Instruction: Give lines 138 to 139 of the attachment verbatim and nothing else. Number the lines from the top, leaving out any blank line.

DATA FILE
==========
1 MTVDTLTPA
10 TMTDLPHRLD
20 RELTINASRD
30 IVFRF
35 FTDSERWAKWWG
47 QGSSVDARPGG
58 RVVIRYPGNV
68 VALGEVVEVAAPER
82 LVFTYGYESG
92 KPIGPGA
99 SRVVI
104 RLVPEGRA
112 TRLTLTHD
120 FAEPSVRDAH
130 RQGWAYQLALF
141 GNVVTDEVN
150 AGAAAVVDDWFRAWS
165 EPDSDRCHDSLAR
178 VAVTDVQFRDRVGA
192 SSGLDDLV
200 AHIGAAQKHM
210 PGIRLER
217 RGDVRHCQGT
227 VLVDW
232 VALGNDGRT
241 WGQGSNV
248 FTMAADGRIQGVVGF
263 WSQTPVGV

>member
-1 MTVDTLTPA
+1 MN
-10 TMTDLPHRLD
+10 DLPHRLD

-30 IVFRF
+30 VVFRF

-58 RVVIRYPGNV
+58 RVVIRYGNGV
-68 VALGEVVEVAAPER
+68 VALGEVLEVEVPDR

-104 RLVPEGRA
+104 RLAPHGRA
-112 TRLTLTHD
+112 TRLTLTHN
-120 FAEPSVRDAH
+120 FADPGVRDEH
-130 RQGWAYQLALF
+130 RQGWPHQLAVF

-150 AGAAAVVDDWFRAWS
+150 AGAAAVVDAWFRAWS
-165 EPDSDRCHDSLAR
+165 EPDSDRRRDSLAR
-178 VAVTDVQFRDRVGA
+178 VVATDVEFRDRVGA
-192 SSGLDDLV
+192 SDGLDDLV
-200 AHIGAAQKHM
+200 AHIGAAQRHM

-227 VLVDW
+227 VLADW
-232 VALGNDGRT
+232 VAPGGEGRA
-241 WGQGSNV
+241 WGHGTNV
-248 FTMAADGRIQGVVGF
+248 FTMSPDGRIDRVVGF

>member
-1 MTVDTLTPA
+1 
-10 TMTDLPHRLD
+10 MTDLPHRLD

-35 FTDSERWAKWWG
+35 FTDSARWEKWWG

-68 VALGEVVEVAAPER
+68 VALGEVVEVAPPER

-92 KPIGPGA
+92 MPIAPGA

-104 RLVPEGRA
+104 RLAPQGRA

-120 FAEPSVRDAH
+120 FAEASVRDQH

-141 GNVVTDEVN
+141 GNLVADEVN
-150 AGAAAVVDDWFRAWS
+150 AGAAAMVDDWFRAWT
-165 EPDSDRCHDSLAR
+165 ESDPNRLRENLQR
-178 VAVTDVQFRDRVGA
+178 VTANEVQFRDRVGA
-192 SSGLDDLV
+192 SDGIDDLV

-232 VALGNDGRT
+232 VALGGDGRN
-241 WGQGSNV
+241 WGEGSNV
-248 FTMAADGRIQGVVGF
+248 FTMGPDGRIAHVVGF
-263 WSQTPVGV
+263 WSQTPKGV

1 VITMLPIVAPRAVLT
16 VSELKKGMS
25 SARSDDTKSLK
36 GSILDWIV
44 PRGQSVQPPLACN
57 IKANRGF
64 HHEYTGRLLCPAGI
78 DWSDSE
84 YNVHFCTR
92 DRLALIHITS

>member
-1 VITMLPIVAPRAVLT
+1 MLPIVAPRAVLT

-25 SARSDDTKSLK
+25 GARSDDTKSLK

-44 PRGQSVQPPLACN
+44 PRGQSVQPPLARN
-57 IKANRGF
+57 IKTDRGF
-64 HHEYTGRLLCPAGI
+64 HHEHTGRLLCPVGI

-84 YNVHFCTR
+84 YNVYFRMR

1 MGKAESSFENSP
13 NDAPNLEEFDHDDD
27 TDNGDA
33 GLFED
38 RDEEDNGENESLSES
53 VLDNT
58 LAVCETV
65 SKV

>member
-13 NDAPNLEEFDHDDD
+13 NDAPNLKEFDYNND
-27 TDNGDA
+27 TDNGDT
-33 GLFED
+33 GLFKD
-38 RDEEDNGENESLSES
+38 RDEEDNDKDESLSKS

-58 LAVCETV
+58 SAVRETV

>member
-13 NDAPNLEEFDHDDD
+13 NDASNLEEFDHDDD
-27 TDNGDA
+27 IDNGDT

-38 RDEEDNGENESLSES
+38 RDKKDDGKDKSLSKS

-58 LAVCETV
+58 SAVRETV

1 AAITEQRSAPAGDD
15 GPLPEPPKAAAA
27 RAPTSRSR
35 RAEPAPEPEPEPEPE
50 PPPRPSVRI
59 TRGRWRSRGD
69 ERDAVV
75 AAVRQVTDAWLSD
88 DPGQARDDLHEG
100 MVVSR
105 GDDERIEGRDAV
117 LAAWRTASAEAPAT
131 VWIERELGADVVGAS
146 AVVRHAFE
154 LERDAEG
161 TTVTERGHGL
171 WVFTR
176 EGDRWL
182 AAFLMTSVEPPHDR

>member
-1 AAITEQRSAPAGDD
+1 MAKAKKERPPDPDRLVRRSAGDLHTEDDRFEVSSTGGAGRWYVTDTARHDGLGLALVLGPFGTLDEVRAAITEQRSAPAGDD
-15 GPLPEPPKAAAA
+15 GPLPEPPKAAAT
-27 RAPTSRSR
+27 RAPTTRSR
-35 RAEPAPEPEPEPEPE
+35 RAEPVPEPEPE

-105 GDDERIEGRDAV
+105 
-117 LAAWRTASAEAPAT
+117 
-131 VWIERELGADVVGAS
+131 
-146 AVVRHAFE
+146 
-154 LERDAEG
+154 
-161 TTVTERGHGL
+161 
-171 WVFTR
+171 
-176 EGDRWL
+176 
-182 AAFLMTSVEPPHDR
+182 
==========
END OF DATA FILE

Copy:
+38 RDEEDNDKDESLSKS

-58 LAVCETV